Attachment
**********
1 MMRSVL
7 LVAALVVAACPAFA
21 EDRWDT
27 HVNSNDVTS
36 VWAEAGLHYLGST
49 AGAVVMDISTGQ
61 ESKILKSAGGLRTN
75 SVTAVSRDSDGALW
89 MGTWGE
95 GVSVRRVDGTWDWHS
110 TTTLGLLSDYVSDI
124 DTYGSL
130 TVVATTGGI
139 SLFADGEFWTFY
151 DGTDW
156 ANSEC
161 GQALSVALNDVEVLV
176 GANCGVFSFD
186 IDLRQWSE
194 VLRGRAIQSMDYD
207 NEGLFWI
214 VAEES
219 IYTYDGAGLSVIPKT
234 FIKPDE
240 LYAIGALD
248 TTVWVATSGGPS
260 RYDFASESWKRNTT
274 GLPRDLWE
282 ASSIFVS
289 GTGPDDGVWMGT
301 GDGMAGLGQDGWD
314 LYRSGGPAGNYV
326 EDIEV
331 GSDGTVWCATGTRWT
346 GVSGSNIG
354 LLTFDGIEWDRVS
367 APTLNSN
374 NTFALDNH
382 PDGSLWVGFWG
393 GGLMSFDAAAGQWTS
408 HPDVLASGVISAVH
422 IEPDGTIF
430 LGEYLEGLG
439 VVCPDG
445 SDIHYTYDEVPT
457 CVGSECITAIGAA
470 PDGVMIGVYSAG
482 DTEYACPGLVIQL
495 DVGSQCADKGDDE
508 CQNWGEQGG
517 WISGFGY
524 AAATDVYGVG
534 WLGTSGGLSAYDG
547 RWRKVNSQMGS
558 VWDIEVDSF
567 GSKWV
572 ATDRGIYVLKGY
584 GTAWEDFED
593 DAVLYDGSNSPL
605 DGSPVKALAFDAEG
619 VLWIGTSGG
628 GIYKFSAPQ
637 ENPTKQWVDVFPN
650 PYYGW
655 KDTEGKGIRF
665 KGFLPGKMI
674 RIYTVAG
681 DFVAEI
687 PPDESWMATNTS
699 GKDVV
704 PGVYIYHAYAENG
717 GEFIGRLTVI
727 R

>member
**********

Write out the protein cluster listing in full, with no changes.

1 MMRSVL
7 LVAALVVAACPAFA
21 EDRWDT
27 HVNSNDVTS
36 VWAEAGLHYLGST
49 AGAVVMDISTGQ
61 ESKILKSAGGLRTN
75 SVTAVSRDSDGALW
89 MGTWGE
95 GVSVRRVDGTWDWHS
110 TTTLGLLSDYVSDI
124 DTYGSL
130 TVVATTGGI
139 SLFADGEFWTFY
151 DGTDW
156 ANSEC
161 GQALSVALNDVEVLV
176 GANCGVFSFD
186 IDLRQWSE
194 VLRGRAIQSMDYD
207 NEGLFWI
214 VAEES
219 IYTYDGAGLSVIPKT
234 FIKPDE
240 LYAIGALD
248 TTVWVATSGGPS
260 RYDFASESWKRNTT
274 GLPRDLWE
282 ASSIFVS
289 GTGPDDGVWMGT
301 GDGMAGLGQDGWD
314 LYRSGGPAGNYV
326 EDIEV
331 GSDGTVWCATGTRWT
346 GVSGSNIG
354 LLTFDGIEWDRVS
367 APTLNSN
374 NTFALDNH
382 PDGSLWVGFWG
393 GGLMSFDAAAGQWTS
408 HPDVLASGVISAVH
422 IEPDGTIF
430 LGEYLEGLG
439 VVCPDG
445 SDIHYTYDEVPT
457 CVGSECITAIGAA
470 PDGVMIGVYSAG
482 DTEYACPGLVIQL
495 DVGSQCADKGDDE
508 CQNWGEQGG
517 WISGFGY
524 AAATDVYGVG
534 WLGTSGGLSAYDG
547 RWRKVNSQMGS
558 VWDIEVDSF
567 GSKWV
572 ATDRGIYVLKGY
584 GTAWEDFED
593 DAVLYDGSNSPL
605 DGSPVKALAFDAEG
619 VLWIGTSGG
628 GIYKFSAPQ
637 ENPTKQWVDVFPN
650 PYYGW
655 KDTEGKGIRF
665 KGFLPGKMI
674 RIYTVAG
681 DFVAEI
687 PPDESWMATNTS
699 GKDVV
704 PGVYIYHAYAENG
717 GEFIGRLTVI
727 R

>member